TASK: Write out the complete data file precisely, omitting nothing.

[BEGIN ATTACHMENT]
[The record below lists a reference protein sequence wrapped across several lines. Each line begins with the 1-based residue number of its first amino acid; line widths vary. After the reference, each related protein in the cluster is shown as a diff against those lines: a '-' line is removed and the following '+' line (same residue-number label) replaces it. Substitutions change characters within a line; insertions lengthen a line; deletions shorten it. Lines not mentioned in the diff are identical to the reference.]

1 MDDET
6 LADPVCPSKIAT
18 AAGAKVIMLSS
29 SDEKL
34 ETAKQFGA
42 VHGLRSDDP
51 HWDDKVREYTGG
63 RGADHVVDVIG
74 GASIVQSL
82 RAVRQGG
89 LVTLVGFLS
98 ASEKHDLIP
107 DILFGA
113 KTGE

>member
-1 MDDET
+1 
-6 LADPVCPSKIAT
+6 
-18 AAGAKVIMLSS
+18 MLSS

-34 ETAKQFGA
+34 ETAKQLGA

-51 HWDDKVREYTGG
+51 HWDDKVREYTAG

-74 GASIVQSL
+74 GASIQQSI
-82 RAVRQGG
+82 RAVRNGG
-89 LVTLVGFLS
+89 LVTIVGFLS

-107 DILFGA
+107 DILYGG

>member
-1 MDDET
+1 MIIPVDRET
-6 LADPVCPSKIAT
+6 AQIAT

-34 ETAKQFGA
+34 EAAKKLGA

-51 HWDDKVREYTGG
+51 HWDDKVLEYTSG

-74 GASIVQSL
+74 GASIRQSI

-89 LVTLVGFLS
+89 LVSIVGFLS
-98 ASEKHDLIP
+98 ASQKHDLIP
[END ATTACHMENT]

[The record below lists a reference protein sequence wrapped across several lines. Each line begins with the 1-based residue number of its first amino acid; line widths vary. After the reference, each related protein in the cluster is shown as a diff against those lines: a '-' line is removed and the following '+' line (same residue-number label) replaces it. Substitutions change characters within a line; insertions lengthen a line; deletions shorten it. Lines not mentioned in the diff are identical to the reference.]

1 MDDET
6 LADPVCPSKIAT
18 AAGAKVIMLSS
29 SDEKL
34 ETAKQFGA
42 VHGLRSDDP
51 HWDDKVREYTGG
63 RGADHVVDVIG
74 GASIVQSL
82 RAVRQGG
89 LVTLVGFLS
98 ASEKHDLIP
107 DILFGA
113 KTGE

>member
-1 MDDET
+1 
-6 LADPVCPSKIAT
+6 
-18 AAGAKVIMLSS
+18 MLSS

-34 ETAKQFGA
+34 ETAKQLGA

-51 HWDDKVREYTGG
+51 HWDDKVREYTAG

-74 GASIVQSL
+74 GASIQQSI
-82 RAVRQGG
+82 RAVRNGG
-89 LVTLVGFLS
+89 LVTIVGFLS

-107 DILFGA
+107 DILYGG

>member
-1 MDDET
+1 MIIPVDRET
-6 LADPVCPSKIAT
+6 AQIAT

-34 ETAKQFGA
+34 EAAKKLGA

-51 HWDDKVREYTGG
+51 HWDDKVLEYTSG

-74 GASIVQSL
+74 GASIRQSI

-89 LVTLVGFLS
+89 LVSIVGFLS
-98 ASEKHDLIP
+98 ASQKHDLIP